which inevitably means fewer females become teachers, which, in itself,
discourages even more girls who prefer not to be taught by men.
Parents also prefer
early marriage for their daughters in case they become pregnant outside of
wedlock and bring shame to the family. Many girls from Nigeria are also trafficked
abroad with the support of their parents especially in communities where poverty
prevents them being provided for at home.
For many girls in Nigeria outside of more cosmopolitan areas, marriage in
somewhat different than in the west. They hold a major role in bringing money
into the household, raising the children and maintaining the household alongside
other wives when in a polygamous marriage but rarely expect the martial
norms of companionship and intimacy associated with marriage. Indeed whilst they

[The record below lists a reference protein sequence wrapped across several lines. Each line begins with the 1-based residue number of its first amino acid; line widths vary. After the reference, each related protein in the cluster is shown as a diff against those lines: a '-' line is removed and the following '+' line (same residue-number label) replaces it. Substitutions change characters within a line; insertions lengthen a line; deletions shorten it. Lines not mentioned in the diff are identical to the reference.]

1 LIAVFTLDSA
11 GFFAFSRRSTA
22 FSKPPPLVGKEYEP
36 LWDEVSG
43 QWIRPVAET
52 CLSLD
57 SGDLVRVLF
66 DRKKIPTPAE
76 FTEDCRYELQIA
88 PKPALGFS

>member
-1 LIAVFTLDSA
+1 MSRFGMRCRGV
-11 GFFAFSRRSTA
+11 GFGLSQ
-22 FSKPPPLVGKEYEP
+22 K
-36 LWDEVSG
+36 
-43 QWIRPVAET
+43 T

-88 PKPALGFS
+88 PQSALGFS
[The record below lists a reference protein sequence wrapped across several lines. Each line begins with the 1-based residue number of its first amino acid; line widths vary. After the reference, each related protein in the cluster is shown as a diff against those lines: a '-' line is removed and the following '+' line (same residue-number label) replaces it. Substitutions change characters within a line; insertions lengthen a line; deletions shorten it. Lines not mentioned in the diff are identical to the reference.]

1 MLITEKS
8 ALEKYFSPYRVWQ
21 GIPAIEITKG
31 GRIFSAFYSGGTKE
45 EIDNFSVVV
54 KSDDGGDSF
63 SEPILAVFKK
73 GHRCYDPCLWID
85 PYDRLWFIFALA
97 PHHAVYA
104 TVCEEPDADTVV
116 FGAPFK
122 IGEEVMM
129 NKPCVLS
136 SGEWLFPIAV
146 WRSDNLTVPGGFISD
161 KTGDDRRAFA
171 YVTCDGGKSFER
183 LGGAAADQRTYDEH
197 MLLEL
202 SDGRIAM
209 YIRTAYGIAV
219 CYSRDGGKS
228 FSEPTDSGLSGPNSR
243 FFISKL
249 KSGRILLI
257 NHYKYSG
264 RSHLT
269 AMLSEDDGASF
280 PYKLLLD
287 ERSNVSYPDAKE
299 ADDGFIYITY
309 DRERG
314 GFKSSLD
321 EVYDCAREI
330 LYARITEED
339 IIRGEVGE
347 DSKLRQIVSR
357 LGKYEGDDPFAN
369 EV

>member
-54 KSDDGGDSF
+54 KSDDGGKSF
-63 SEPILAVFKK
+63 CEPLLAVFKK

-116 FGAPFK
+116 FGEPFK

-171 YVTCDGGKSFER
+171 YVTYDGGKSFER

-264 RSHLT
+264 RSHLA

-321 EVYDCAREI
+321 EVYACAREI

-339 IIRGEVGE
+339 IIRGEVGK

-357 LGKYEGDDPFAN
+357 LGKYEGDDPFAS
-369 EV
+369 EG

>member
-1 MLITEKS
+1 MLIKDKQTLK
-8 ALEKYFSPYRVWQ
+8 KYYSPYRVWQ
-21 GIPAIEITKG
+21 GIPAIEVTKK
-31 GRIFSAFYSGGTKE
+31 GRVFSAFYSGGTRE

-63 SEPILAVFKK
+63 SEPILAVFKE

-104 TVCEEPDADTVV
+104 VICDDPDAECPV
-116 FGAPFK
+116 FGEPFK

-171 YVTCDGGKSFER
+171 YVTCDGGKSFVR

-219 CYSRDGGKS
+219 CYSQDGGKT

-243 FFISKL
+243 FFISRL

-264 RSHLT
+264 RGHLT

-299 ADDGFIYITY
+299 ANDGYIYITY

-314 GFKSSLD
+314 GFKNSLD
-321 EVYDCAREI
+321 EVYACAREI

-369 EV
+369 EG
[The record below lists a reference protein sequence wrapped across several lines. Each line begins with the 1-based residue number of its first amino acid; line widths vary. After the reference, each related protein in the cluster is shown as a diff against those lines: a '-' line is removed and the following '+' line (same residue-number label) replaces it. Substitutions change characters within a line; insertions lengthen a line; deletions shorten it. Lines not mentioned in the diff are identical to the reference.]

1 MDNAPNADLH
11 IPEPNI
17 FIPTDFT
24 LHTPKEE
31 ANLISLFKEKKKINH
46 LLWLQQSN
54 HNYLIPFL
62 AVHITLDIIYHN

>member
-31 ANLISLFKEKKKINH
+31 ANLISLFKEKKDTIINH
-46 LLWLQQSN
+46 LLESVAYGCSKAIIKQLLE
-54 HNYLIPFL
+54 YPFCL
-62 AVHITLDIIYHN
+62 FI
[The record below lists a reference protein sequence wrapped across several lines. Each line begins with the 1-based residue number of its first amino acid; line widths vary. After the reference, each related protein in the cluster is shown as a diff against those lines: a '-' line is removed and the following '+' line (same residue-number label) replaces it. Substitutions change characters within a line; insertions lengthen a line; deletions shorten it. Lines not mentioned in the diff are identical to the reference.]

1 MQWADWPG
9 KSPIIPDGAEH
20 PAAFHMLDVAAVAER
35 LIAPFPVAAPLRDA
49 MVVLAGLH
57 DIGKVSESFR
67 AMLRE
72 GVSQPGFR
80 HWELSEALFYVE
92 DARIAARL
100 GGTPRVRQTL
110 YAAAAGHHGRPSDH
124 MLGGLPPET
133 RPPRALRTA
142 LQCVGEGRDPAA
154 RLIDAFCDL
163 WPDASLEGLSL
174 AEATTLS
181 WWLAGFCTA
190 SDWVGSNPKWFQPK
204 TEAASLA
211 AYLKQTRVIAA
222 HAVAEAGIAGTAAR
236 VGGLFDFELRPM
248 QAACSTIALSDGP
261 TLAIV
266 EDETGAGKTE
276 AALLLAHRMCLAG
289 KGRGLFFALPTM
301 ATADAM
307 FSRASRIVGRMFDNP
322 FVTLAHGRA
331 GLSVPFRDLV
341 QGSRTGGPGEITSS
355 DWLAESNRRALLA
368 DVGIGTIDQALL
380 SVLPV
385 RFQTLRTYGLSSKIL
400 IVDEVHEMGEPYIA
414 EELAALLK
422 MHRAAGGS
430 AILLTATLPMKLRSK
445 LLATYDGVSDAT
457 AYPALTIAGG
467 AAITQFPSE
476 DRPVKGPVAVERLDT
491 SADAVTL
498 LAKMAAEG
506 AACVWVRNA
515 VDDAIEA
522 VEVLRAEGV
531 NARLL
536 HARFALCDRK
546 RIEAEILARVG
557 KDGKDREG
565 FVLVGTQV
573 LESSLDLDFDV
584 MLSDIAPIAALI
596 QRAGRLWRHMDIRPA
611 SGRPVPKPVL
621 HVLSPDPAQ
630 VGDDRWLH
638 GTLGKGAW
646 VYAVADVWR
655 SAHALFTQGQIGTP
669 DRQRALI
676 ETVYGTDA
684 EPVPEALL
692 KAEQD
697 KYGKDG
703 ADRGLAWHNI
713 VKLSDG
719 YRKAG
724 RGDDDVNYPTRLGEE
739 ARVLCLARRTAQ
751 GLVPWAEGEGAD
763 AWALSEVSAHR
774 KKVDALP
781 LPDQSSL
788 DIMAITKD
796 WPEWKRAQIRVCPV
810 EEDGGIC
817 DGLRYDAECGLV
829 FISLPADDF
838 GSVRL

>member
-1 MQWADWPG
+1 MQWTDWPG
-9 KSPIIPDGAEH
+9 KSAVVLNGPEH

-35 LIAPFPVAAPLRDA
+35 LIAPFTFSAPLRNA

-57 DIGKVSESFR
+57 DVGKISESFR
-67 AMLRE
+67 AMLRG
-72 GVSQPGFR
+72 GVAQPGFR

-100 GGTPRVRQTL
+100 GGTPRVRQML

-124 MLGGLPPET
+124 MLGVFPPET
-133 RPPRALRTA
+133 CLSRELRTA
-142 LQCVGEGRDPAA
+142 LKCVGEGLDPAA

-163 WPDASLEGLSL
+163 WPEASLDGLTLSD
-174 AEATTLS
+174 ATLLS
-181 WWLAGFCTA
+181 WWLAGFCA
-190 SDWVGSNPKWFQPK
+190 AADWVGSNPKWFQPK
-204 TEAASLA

maintain this major role, its not assigned any value by males rather it being a
Women also fare badly when the husband dies as traditionally all male
possessions are inherited by male offspring rather than the widow leaving her to
strive alone to maintain her family. Similarly when her father dies all his
possessions go to brothers excluding sisters. This cultural system is slowly
changing not least because more women are now encouraged to attend and stay at
school gaining an education making them an asset in the working sector and, as
they move into positions of influence, can further cultivate changes in
attitudes towards females in Nigerian society.
Today there are new programs offering scholarships to girls in
Nigeria to undertake teacher training to promote girl engagement in education. There are also many charities you can
contact to help children in Nigeria as well as child sponsor programs. Click here to review them.